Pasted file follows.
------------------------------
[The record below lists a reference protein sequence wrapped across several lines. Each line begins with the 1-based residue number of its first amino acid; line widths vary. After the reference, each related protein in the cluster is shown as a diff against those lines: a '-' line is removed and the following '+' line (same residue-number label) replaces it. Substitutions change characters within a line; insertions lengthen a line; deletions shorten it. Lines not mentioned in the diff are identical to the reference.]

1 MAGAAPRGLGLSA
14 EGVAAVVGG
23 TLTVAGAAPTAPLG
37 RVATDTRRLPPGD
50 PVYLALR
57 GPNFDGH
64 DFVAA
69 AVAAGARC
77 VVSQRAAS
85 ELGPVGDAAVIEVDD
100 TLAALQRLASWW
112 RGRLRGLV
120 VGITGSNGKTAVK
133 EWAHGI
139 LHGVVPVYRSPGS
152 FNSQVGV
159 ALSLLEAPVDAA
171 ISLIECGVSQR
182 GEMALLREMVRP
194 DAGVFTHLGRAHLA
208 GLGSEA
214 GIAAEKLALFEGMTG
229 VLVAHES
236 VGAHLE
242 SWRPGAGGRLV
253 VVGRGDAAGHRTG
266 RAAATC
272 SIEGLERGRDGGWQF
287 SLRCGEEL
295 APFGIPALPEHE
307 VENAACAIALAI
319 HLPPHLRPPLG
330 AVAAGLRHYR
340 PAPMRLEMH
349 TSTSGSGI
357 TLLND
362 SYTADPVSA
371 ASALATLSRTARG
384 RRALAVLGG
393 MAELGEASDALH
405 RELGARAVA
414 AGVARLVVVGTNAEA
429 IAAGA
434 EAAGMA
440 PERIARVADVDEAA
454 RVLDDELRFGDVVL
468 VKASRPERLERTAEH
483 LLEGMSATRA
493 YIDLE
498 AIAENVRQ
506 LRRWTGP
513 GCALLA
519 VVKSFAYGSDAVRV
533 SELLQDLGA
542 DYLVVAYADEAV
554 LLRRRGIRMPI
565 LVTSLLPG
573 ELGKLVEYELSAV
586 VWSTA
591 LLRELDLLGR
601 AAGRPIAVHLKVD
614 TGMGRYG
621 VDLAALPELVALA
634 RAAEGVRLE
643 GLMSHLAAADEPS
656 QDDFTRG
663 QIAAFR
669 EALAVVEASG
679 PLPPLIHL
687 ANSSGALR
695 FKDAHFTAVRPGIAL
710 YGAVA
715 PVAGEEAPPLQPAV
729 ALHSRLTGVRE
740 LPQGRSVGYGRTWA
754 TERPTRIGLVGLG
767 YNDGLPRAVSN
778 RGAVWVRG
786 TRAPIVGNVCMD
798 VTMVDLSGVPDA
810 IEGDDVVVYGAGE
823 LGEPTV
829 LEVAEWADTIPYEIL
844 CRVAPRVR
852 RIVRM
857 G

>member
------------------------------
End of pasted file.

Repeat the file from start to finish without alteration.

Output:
[The record below lists a reference protein sequence wrapped across several lines. Each line begins with the 1-based residue number of its first amino acid; line widths vary. After the reference, each related protein in the cluster is shown as a diff against those lines: a '-' line is removed and the following '+' line (same residue-number label) replaces it. Substitutions change characters within a line; insertions lengthen a line; deletions shorten it. Lines not mentioned in the diff are identical to the reference.]

1 MAGAAPRGLGLSA
14 EGVAAVVGG
23 TLTVAGAAPTAPLG
37 RVATDTRRLPPGD
50 PVYLALR
57 GPNFDGH
64 DFVAA
69 AVAAGARC
77 VVSQRAAS
85 ELGPVGDAAVIEVDD
100 TLAALQRLASWW
112 RGRLRGLV
120 VGITGSNGKTAVK
133 EWAHGI
139 LHGVVPVYRSPGS
152 FNSQVGV
159 ALSLLEAPVDAA
171 ISLIECGVSQR
182 GEMALLREMVRP
194 DAGVFTHLGRAHLA
208 GLGSEA
214 GIAAEKLALFEGMTG
229 VLVAHES
236 VGAHLE
242 SWRPGAGGRLV
253 VVGRGDAAGHRTG
266 RAAATC
272 SIEGLERGRDGGWQF
287 SLRCGEEL
295 APFGIPALPEHE
307 VENAACAIALAI
319 HLPPHLRPPLG
330 AVAAGLRHYR
340 PAPMRLEMH
349 TSTSGSGI
357 TLLND
362 SYTADPVSA
371 ASALATLSRTARG
384 RRALAVLGG
393 MAELGEASDALH
405 RELGARAVA
414 AGVARLVVVGTNAEA
429 IAAGA
434 EAAGMA
440 PERIARVADVDEAA
454 RVLDDELRFGDVVL
468 VKASRPERLERTAEH
483 LLEGMSATRA
493 YIDLE
498 AIAENVRQ
506 LRRWTGP
513 GCALLA
519 VVKSFAYGSDAVRV
533 SELLQDLGA
542 DYLVVAYADEAV
554 LLRRRGIRMPI
565 LVTSLLPG
573 ELGKLVEYELSAV
586 VWSTA
591 LLRELDLLGR
601 AAGRPIAVHLKVD
614 TGMGRYG
621 VDLAALPELVALA
634 RAAEGVRLE
643 GLMSHLAAADEPS
656 QDDFTRG
663 QIAAFR
669 EALAVVEASG
679 PLPPLIHL
687 ANSSGALR
695 FKDAHFTAVRPGIAL
710 YGAVA
715 PVAGEEAPPLQPAV
729 ALHSRLTGVRE
740 LPQGRSVGYGRTWA
754 TERPTRIGLVGLG
767 YNDGLPRAVSN
778 RGAVWVRG
786 TRAPIVGNVCMD
798 VTMVDLSGVPDA
810 IEGDDVVVYGAGE
823 LGEPTV
829 LEVAEWADTIPYEIL
844 CRVAPRVR
852 RIVRM
857 G

>member